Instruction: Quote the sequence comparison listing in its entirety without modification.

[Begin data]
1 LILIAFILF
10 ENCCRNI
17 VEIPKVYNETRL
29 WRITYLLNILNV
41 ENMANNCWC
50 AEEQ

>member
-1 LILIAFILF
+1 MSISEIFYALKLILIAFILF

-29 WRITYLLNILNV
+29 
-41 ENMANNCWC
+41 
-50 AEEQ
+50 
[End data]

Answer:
1 LILIAFILF
10 ENCCRNI
17 VEIPKVYNETRL
29 WRITYLLNILNV
41 ENMANNCWC
50 AEEQ

>member
-1 LILIAFILF
+1 MSISEIFYALKLILIAFILF

-29 WRITYLLNILNV
+29 
-41 ENMANNCWC
+41 
-50 AEEQ
+50 